Mesh Conference 2006: Day 1 summary

Wow, what a day. I’m here at Mesh conference (sounds like a standard reporter… “I’m here at the launch of the new space elevator and the crowds are going wild!!!”) and it was a fun and interesting day.

Some highlights and thoughts from the past 24 hours.

  • web 2.0 is still being defined. Even the mighty Om Malik, whom I have a lot of respect for, said today that “perhaps web 2.0 means being open and transparent.” Personally I just think that’s openness and transparency….
  • this is the first conference where the orders of business included: “where are the power outlets, what are the tags, and how do you log into our wifi?”
  • there was a wide variety of people attending here today
  • the “Wall of Ignorance” (one of the Five Barriers to Web 2.0″ articulated by Dion Hinchcliffe (?) is alive and well. This is a pretty advanced group but Blogging 101… was FULL! And people were asking “what is a blog!!?!?!?!” Holy crap. And yet, 50% of our planet still hasn’t used a telephone to make or receive a call. Wow.
  • Michael Geist spoke on copyright and intellectual property protection. Some take-away quotes:
    • much of copyright protection has nothing to do with protection of artists and everything to do with market dominance;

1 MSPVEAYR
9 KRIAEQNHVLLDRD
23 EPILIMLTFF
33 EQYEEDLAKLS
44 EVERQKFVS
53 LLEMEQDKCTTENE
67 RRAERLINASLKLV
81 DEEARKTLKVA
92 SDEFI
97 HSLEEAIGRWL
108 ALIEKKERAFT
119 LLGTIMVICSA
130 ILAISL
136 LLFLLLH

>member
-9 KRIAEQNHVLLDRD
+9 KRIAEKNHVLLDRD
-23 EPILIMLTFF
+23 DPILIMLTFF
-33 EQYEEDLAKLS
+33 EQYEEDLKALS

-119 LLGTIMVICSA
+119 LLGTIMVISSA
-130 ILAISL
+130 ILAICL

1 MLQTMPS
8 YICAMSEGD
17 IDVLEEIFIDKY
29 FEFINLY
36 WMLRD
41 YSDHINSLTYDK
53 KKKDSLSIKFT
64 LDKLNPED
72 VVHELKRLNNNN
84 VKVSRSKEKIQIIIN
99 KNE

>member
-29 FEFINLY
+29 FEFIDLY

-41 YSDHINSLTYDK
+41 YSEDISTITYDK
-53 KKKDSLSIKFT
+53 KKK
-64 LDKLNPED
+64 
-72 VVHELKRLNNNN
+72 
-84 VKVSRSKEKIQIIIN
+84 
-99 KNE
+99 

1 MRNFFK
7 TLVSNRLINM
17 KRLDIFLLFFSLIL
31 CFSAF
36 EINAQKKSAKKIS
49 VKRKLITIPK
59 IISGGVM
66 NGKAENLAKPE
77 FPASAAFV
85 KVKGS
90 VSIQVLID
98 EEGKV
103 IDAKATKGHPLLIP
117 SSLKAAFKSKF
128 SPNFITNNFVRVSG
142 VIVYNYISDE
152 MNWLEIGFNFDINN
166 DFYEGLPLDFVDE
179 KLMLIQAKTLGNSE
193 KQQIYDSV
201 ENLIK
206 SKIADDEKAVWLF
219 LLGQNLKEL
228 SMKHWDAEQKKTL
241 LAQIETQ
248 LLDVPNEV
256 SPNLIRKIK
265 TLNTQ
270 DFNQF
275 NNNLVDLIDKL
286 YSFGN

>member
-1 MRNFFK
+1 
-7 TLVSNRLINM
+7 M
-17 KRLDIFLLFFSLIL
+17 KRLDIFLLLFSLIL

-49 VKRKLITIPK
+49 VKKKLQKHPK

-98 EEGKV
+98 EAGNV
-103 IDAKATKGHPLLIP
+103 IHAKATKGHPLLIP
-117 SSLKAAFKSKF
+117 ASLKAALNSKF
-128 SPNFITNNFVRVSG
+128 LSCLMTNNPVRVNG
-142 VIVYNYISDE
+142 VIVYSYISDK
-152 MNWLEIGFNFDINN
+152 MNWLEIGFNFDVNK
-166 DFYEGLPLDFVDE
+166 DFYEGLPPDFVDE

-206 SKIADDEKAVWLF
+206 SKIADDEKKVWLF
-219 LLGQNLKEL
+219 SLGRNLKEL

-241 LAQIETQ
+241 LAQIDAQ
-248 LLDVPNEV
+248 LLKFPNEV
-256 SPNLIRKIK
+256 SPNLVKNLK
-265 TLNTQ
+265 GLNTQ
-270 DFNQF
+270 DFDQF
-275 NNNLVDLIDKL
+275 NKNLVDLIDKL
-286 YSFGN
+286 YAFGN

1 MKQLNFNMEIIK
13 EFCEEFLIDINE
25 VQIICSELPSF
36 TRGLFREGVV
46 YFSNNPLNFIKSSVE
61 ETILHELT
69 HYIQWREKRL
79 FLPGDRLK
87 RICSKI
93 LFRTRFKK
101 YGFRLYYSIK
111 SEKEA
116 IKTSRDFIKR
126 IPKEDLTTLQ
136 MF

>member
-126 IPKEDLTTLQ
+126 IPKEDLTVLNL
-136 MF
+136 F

• blogs have changed the political landscape forever. He explained how his one blog post cascaded into the removal of an MP for her anti-sane-DRM policy and her visible conflict of interest dealings.
    • many of the government ministers are now terrified of blogs because the don’t follow the standard “don’t publish” rules if there is something controversial.
  • Overall this was an excellent talk. I would highly recommend that anybody watch Geist’s talks.
  • Best sites of the day:
    •’s “We Like The Moon” : OMG, I laughed until I cried.
    • Ask a Ninja

UPDATE: Here are my summary thoughts on the day:

  • PR is undergoing a major transition; it’s not that it will die; it will just mutate and adapt.
  • The traditional printed media will need to adapt very quickly. Their foundations are being shaken by the disappearance of the classifieds and the niche trade papers are disappearing because bloggers are faster and more accurate and more knowledgeable. Again, smart people will adapt, the rest will leave the business…and that’s a good thing.
  • Web 2.0, blogs, and public participation are impacting government in a very real way. One blog post kicked off a chain of events that unseated an MP.

OKAY, my Ecto blog editor crapped out and is driving me crazy. Time to stop. More to follow tomorrow when we cover Web 2.0 and marketing, business, innovation, and a few other areas.